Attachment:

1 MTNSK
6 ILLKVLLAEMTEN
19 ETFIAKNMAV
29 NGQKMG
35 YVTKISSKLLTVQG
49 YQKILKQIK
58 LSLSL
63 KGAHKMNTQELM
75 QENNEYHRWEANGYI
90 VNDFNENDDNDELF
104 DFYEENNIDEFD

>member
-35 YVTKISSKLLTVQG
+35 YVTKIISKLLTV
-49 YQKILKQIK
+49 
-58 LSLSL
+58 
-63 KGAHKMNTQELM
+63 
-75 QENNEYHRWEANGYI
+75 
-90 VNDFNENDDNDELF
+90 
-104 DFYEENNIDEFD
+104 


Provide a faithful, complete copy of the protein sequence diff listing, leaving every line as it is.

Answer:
1 MTNSK
6 ILLKVLLAEMTEN
19 ETFIAKNMAV
29 NGQKMG
35 YVTKISSKLLTVQG
49 YQKILKQIK
58 LSLSL
63 KGAHKMNTQELM
75 QENNEYHRWEANGYI
90 VNDFNENDDNDELF
104 DFYEENNIDEFD

>member
-35 YVTKISSKLLTVQG
+35 YVTKIISKLLTV
-49 YQKILKQIK
+49 
-58 LSLSL
+58 
-63 KGAHKMNTQELM
+63 
-75 QENNEYHRWEANGYI
+75 
-90 VNDFNENDDNDELF
+90 
-104 DFYEENNIDEFD
+104 